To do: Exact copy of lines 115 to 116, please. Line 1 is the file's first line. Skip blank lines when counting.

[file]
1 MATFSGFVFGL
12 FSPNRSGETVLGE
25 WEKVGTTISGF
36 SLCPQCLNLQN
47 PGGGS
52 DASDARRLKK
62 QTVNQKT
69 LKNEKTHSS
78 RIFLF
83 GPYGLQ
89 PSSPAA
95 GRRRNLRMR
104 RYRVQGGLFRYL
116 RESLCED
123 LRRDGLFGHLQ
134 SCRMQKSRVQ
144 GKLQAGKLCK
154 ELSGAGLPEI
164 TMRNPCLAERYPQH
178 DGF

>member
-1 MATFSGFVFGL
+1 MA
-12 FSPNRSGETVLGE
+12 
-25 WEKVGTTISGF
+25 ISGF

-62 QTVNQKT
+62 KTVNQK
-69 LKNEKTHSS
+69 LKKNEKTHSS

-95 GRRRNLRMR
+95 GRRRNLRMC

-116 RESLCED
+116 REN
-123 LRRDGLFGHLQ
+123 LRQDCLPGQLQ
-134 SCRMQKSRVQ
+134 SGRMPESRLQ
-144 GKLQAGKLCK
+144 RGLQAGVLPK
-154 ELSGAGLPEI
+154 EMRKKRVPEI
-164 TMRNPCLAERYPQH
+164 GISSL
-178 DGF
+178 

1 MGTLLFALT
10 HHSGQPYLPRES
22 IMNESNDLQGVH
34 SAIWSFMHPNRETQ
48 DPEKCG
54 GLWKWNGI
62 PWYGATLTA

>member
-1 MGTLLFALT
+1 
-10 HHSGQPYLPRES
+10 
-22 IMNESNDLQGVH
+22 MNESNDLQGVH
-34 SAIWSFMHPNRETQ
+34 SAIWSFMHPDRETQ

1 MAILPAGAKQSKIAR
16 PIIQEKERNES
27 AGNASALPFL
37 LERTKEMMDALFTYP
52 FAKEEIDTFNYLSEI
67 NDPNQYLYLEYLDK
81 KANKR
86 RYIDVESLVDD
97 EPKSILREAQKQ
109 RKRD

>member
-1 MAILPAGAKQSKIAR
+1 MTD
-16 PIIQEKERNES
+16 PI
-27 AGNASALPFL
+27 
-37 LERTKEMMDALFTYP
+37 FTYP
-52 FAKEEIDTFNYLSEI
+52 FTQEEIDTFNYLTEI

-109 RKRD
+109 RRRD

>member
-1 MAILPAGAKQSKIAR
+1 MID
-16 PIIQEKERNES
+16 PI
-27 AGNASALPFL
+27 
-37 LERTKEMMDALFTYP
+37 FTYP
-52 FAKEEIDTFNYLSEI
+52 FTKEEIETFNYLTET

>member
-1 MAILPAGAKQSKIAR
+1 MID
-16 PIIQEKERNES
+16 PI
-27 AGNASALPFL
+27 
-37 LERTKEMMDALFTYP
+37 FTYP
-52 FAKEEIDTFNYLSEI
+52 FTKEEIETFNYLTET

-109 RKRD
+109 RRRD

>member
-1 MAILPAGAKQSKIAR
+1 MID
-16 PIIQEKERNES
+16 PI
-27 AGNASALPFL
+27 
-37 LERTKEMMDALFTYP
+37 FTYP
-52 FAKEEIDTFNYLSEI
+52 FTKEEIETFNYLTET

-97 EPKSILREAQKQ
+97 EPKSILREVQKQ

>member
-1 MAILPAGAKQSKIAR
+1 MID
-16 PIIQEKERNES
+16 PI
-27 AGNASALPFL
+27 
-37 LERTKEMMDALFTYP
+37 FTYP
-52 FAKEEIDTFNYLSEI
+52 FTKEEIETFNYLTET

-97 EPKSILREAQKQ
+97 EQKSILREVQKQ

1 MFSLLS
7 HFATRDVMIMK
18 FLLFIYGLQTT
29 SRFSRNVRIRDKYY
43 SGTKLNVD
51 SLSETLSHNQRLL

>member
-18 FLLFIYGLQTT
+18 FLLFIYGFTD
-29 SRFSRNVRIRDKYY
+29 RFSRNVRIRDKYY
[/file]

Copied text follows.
+16 PI
-27 AGNASALPFL